I was tagged for a meme by the fabulous Gretchen at Canela & Comino. And I must admit, I'm terribly excited about it. I've never been tagged for a meme before! I always saw it as some sort of blogger right-of-passage, and I gotta say – it's refreshing to write a post without using the words "sweet", "rich", or "crumb". Here's some incentive for my dear readers, too: if you stick around and read to the end, you get a treat. Woooo! Yay! Treats!

So, without further ado: Ten Somewhat Interesting Facts About Nemmie:

1) I have an unhealthy and irrational fear of tornadoes. And I live in Kansas. So essentially the springtime is a 3- to 4-month-long anxiety attack for me.

2) When I was 21, I broke my collarbone in a freak spelunking accident (okay okay – I was actually goofing around doing acrobatics in my friend Nikki's yard). Anyhoo, my collarbone broke clean in half, the doctors couldn't get the two pieces back together, so it healed with one chunk of bone in front of the other. So when you look at my shoulders, one collarbone sticks out abnormally and then just ends abruptly. I have to have all my spaghetti-strapped tops and tanks and bras altered about an inch so that the strap doesn't fall down on my left side. It's nice.

3) I am No. 6 out of 11 kids in my family. I am the Definitive Middle Child. All of us from the same 47-year union, too. Yes, indeed, we are Catholic. I should also point out that it gets mighty chilly up in Wisconsin.

4) During the first 2 years of dating my husband, I pretended I didn't know how to cook. That way, if he came over during a mealtime and we didn't want to go out, he had to do the cooking. Hee. It's really easy to fake a lack of cooking skills – burn a few things in the oven, over-salt something on the stovetop. So dear Hubs did everything in the kitchen while I blissfully lounged on the couch, reading fashion magazines and sipping a cool cocktail. That is - until I got tired of not cooking and wanted to show off my mad baking skillz. So I miraculously learned to cook/bake overnight. If he was on to me, he never let on. Quite the gentleman, that husband of mine.

5) I'm super-duper clumsy (see number 2 above, a perfect example of this fact). I can't get through a morning without spilling coffee on myself. I trip over nothing more than my own two feet. I drop things. I knock things over. Essentially: don't ever put something important to you in my presence, because I'll find a way to fall on top of it. Sometimes I marvel at the fact that I'm still in one piece.

And for a bonus (since I definitely couldn't hit Ten Things):

6) I never leave the house without a lavender marshmallow Peep in my purse. Because you never know when you're going to need one.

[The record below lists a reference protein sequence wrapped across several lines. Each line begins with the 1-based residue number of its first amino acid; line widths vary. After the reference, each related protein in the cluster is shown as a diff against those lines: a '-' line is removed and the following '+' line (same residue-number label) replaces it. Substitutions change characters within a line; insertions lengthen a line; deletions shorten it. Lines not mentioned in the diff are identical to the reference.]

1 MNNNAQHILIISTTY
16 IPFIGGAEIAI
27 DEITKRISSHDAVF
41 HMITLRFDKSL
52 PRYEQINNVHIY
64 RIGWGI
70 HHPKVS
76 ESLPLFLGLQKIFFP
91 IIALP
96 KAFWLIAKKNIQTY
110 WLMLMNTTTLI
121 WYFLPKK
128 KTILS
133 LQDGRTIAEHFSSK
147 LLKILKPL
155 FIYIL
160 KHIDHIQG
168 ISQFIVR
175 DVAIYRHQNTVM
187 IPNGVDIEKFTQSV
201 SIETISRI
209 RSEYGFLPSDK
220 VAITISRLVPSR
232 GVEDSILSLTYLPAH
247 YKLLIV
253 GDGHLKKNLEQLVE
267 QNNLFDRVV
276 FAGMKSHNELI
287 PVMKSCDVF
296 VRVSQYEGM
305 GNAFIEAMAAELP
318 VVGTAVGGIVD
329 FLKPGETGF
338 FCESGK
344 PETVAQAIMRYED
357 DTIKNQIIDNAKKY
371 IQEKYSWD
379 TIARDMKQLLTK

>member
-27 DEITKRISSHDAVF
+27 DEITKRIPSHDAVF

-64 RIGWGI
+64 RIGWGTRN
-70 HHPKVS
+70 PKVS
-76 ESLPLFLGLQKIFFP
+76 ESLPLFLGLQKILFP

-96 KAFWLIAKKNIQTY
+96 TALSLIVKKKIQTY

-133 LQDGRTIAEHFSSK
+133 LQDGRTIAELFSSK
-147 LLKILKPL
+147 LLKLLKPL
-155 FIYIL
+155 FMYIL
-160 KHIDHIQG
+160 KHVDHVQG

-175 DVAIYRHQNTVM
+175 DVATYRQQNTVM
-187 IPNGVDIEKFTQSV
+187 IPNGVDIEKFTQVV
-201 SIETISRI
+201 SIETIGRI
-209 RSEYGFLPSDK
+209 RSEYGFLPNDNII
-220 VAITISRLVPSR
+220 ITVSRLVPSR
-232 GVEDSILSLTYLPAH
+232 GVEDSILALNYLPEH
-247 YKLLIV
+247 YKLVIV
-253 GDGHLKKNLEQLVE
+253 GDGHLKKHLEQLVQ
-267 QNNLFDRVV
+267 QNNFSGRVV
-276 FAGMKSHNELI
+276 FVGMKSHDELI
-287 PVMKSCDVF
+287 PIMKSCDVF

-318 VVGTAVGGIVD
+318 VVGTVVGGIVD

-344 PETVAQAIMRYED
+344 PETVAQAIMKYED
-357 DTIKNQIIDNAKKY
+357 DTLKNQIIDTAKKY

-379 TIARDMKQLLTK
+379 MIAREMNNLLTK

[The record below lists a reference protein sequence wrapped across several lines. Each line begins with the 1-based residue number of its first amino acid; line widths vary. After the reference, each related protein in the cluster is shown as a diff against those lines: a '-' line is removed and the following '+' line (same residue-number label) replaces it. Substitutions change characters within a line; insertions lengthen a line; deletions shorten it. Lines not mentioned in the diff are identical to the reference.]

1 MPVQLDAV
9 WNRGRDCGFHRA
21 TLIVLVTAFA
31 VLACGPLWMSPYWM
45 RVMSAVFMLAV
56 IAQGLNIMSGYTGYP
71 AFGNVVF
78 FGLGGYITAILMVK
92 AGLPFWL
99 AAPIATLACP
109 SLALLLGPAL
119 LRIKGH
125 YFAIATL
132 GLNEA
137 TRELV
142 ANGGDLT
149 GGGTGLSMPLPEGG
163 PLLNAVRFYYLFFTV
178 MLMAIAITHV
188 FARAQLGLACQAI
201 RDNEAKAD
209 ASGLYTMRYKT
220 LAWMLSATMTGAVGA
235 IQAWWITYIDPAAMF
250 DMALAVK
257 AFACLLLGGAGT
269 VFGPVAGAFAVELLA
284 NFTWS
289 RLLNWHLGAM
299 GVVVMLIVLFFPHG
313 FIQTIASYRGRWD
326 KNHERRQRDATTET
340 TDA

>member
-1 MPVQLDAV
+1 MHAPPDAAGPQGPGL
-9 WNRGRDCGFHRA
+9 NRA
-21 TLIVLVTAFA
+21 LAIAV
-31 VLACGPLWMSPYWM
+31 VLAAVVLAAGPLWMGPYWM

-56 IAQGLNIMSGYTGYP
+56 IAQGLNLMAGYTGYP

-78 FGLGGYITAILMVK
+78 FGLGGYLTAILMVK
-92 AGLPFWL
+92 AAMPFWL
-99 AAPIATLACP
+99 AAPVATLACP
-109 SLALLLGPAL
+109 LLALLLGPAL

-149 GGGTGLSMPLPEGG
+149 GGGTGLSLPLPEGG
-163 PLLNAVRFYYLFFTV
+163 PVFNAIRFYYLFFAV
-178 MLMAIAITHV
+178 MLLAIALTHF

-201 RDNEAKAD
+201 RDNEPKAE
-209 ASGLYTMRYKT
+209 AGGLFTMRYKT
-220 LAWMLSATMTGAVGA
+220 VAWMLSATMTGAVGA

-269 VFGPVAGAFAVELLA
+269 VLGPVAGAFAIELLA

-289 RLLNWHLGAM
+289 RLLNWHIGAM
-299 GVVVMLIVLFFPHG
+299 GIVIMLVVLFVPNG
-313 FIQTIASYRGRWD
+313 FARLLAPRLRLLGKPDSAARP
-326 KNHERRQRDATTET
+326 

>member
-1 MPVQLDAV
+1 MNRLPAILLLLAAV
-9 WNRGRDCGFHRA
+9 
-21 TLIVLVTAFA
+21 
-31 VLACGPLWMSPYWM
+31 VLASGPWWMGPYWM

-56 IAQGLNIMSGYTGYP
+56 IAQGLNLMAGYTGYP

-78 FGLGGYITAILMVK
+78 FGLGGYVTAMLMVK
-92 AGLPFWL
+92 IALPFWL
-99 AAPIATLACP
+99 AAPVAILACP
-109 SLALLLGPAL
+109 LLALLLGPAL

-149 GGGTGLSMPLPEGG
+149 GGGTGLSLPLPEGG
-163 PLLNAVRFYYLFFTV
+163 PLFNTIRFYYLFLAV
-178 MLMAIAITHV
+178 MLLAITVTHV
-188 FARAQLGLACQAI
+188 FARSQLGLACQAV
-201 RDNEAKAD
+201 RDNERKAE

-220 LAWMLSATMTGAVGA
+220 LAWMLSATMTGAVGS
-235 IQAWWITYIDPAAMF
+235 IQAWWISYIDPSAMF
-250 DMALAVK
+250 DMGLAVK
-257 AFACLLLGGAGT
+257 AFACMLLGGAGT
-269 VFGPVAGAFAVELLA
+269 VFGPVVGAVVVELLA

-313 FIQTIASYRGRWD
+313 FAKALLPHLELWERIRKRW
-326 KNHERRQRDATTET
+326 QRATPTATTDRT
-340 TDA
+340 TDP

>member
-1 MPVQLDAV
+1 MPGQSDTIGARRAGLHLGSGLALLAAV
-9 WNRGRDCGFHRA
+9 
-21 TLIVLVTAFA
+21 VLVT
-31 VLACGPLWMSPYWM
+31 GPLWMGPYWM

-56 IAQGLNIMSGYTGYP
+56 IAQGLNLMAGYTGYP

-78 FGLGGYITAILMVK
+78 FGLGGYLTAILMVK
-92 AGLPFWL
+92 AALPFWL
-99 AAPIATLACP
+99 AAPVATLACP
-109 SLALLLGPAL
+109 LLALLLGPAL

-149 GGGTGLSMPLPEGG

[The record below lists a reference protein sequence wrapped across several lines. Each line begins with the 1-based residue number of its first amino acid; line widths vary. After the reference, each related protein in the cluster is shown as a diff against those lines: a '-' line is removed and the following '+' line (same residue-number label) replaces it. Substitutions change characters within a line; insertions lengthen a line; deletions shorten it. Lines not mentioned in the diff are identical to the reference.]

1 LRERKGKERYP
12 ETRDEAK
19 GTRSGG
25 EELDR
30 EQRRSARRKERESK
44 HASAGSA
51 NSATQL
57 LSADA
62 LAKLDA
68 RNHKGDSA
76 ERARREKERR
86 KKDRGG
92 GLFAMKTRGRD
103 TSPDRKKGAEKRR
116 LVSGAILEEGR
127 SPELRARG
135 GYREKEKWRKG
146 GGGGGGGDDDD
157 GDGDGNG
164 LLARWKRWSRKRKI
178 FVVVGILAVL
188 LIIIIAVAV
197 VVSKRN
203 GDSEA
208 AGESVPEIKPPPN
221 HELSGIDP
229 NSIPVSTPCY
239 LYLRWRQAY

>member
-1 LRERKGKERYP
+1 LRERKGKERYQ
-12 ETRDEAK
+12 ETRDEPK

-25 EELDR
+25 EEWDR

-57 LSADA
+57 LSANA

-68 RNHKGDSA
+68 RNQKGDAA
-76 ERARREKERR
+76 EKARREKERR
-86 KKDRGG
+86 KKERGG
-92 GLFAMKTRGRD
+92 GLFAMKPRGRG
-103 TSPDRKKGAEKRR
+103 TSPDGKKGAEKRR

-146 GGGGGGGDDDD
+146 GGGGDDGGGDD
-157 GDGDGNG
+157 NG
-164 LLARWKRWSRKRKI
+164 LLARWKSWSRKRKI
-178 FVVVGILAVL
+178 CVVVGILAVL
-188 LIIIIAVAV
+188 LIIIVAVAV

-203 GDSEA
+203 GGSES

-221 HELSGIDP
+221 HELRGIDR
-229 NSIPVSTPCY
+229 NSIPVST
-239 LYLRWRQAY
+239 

That's it, ladies and gents – Ten... er, Six Interesting Facts About Me. Thanks for tagging me Gretchen! And now, I tag my glamourous KC foodies to post this meme:


"5 Things" Meme Rules:
1. Link to your tagger and post these rules.
2. Share 5 facts about yourself
3. Tag 5 people at the end of your post and list their names (linking to them).
4. Let them know they've been tagged by leaving a comment at their Blogs.

Okay guys, you made it. Here's your treat: Mahni made you some chocolate-covered pretzels! Marvel in the wonder of it all...

First, eat some pretzels while someone else carefully lays the rest on a sheet of parchment, and drizzles them with chocolate (what a diva, that Mahni expects everybody to do the dirty work for her).

Next, apply sprinkles liberally.

And voila! They are ready for eating!

Hope you enjoyed the stories and pretzels! Another fun post coming up on Friday :)

25 February 2008

Stilton and Bacon Cheesecakes

I am a clutter-hater at heart, so rather than hold on to the tons of food magazines I receive, I usually just tear out the interesting recipes and recycle the rest (yes, I know many of you hold on to them forever, and consider it terrible to just rip stuff randomly out of my periodicals, but what can I say: this is my OCD coming out).

Anyhoo, because of this I own a folder stuffed to the gills with torn-out recipes, just sitting on my cookbook shelf. I flip through it occasionally, although I've received/bought so many new cookbooks lately that it's gotten quite neglected. This weekend I pulled it back out, dusted it off, and found the perfect little appetizer for my Oscar party: mini stilton cheesecakes. Very easy to pull together, no baking involved so it freed up my oven, and they can be made far ahead of time. Perfect!

I didn't have the 2X2-in. ring molds, so I used cookie cutters instead. Still, they were amazing – the cream cheese mellowed the flavor of the stilton just enough, and the bacon and walnuts are perfect with the stilton. I served mine with salad greens and a nice drizzle of honey. Mmm. One warning though: these are very, very rich. I couldn't even finish one on my own, so I'm very glad I decided to halve the recipe.